The cellphone system access fee may be heading toward extinction with reports that Rogers Communications Inc. is relaunching its Fido discount brand without the hated charge.
The Toronto-based company will relaunch Fido on Tuesday, according to the National Post, with new plans and a new logo. Rogers will also scrap the $6.95 monthly system access fee on postpaid customers. Prepaid Rogers and Fido customers already do not pay the fee.
Liz Hamilton, a spokesperson for Rogers, declined to comment.
"We don't predict future pricing either on specific plans or rate cards," she said.
Industry observers said the company's move is likely to spell the end of the system access fee, which is thoroughly hated by consumers.
"It's the No. 1 complaint about cellphones," said John Lawford, counsel for the Public Interest Advocacy Centre. "People are getting a little more traction with their pushback in a lot of telecom issues now.… We just might see the end of it. We'll see them slowly disappear."
Lawford warned, however, that the removal of the fee may not necessarily translate into lower monthly bills. At the very least, he said, the bills will be more transparent and easier to understand.
"If their bill isn't split into a thousand pieces, people will be able to see that," he said.
The relaunch would be an effort to head off increased competition from new cellphone providers that are starting up across Canada next year. Toronto-based Globalive Communications Inc., which operates long-distance and internet provider Yak, has announced it will launch a network across the country except in Quebec, in the second half of 2009.
Montreal-based Quebecor Inc. has also announced it will launch a network servicing Quebec through its Vidéotron subsidiary within 12 to 18 months.
Another newcomer — BMV Holdings, a firm backed by several high-profile investors — last week said it will roll out service next year to Ontario and Quebec.
Halifax-based Bragg Communications Inc., which operates cable provider Eastlink, is also expected to announce its own cellphone network in a few weeks. Toronto entrepreneur John Bitove may also launch service in major Canadian cities through his company Data & Audio-Visual Enterprises.
All of the newcomers won spectrum during the government's auction of airwaves this summer. All are expected to offer lower-cost services than Canada's existing three national players, Rogers, Bell Canada Inc. and Telus Corp., and none will charge customers a system access fee. BMV, for example, last week said it will offer unlimited talk and text service for $40 a month with no additional fees.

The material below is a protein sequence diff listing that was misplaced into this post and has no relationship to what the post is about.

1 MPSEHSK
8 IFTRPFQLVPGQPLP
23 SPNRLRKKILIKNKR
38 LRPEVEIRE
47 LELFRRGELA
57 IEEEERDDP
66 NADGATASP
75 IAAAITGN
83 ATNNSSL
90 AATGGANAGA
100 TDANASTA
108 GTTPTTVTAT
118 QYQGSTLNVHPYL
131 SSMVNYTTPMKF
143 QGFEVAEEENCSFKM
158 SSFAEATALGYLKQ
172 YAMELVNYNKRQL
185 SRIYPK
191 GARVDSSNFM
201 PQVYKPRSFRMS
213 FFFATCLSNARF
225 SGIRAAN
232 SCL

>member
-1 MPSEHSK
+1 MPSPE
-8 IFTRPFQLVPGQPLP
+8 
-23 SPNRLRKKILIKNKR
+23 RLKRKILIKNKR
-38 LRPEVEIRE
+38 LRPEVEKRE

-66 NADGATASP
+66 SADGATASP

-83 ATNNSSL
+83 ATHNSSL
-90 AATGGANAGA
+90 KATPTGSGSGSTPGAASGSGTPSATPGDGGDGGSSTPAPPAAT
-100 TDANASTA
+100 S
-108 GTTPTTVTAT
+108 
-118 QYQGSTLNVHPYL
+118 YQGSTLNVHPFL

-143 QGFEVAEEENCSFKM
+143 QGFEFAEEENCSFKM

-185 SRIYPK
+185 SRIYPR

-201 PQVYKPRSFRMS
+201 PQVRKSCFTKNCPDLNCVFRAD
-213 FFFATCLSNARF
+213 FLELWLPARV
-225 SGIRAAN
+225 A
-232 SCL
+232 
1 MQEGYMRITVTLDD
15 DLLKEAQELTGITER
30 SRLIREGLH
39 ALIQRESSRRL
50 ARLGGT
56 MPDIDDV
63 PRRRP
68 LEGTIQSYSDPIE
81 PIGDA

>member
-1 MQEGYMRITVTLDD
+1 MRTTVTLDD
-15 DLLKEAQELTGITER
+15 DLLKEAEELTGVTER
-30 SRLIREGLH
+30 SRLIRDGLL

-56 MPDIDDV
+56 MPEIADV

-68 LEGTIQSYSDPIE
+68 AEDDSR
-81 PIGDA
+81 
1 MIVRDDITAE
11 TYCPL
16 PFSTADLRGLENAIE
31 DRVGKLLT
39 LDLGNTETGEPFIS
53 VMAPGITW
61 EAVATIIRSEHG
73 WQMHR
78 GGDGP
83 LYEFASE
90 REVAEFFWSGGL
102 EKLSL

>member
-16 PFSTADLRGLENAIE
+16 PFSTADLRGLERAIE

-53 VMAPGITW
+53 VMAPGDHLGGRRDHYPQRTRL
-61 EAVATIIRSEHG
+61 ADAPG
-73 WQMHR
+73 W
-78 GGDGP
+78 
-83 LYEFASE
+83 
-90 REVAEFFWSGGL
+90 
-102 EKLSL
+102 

The market is set to go from what the government last year deemed uncompetitive to crowded next year, and existing providers are being forced to lower prices and make services more transparent to prevent an exodus of customers when the newcomers launch.
Telus scrapped fee with Koodo
Vancouver-based Telus was the first major provider to scrap the system access fee for postpaid customers when it launched its discount brand Koodo in March. The company still charges the $6.95 fee to its own Telus-branded postpaid customers, as does Rogers with its core offering.
Bell charges all of its customers system access fees on its core and Solo discount brands, ranging from $3.95 for prepaid service to $8.95 on some postpaid plans.
Julie Smithers, a spokesperson for the company, would not comment on whether the company had any plans to drop its fees.
"We'll always be competitive in our markets," she said. "But we don't comment on future plans."
The Montreal-based company on Monday announced it would allow customers to carry over unused minutes from one month to the next, although the feature is only available to customers who sign a three-year contract before the end of the year.
A number of smaller airtime resellers, including Virgin Mobile and President's Choice, also do not charge a system access fee.
Canada's existing cellphone companies — Rogers, Bell and Telus, as well as MTS Allstream and SaskTel — are currently embroiled in a class-action lawsuit over system access fees. Regina-based lawyer Tony Merchant claims the companies have misrepresented the charges as government-mandated fees for years and is seeking a repayment of nearly $20 billion. Merchant's lawsuit was certified as a class action last year and is still before the courts.
The fee began as a government licensing charge in the 1980s to cellphone providers for using public airwaves. In 1986, the government transferred the collection of the fee to cellphone providers, who were to incorporate them into their monthly charges. Instead, the carriers opted to keep them separate.
The cellphone companies say the charges, which no other carriers in the world break out separately, are for ongoing maintenance and investment in their networks.
Merchant also this summer launched another class-action against the cellphone companies for their 911 fees. The companies are required to collect this fee by Canadian Radio-television and Telecommunications Commission, but the mandated rate is a maximum of 11.5 cents per month.
The carriers, which are charging 95 cents, are therefore profiting from a government-mandated charge, Merchant says.